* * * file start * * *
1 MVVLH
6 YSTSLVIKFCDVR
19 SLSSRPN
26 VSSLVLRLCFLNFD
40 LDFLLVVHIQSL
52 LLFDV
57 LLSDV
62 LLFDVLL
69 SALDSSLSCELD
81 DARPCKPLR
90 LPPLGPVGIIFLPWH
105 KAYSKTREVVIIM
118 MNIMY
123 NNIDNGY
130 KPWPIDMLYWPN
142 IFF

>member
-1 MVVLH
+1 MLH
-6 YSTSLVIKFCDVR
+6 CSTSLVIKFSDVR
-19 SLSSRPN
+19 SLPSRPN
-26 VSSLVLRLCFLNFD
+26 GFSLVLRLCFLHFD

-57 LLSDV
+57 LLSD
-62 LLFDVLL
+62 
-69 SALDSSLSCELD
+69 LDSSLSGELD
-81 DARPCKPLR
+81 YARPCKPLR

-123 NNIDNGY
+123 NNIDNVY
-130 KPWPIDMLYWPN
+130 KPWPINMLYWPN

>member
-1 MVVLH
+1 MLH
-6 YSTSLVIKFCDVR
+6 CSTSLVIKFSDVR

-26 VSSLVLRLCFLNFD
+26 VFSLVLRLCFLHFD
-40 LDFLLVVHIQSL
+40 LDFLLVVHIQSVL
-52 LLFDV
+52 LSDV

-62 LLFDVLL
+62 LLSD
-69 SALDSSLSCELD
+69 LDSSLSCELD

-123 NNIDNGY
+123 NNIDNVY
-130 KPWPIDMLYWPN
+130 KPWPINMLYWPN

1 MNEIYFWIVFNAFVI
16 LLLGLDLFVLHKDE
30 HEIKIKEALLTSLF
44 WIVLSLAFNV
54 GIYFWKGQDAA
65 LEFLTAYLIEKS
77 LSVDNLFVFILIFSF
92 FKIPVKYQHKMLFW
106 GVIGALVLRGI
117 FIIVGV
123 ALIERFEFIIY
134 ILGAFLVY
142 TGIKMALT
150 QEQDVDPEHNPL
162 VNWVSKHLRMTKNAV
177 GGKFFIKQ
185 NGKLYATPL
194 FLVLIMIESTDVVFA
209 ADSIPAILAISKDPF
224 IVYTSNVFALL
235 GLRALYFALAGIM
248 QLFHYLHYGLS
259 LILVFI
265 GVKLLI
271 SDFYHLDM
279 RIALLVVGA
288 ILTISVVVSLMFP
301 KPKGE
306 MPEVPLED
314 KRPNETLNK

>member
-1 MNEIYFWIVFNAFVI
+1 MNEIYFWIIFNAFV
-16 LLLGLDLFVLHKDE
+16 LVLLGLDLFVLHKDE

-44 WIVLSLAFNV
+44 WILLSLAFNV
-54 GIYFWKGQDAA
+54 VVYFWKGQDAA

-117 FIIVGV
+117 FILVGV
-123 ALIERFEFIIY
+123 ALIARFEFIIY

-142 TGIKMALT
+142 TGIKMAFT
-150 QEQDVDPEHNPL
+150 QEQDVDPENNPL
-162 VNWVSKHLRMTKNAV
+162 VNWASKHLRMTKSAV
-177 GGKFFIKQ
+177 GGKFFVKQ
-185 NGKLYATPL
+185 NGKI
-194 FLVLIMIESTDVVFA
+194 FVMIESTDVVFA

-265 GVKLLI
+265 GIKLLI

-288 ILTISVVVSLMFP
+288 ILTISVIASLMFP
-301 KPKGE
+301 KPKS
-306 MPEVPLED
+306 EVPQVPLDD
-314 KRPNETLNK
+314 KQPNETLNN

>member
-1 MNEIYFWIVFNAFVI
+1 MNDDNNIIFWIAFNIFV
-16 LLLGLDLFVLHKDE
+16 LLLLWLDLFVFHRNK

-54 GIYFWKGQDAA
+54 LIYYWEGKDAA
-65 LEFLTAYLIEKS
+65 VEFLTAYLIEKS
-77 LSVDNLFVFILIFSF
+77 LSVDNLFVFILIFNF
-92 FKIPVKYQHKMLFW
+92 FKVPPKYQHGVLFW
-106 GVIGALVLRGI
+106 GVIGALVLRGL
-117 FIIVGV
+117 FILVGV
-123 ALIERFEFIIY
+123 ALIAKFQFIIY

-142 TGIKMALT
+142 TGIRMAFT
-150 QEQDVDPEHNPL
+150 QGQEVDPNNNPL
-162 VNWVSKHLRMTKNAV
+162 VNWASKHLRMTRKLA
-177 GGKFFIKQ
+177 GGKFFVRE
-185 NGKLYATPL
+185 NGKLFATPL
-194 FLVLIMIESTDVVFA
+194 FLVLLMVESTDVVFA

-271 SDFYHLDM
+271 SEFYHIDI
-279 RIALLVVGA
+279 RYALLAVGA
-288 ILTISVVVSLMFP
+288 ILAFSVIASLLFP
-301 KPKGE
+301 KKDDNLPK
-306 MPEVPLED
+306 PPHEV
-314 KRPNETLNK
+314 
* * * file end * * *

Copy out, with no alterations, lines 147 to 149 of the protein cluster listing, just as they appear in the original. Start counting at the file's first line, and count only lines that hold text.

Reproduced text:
-177 GGKFFIKQ
+177 GGKFFVRE
-185 NGKLYATPL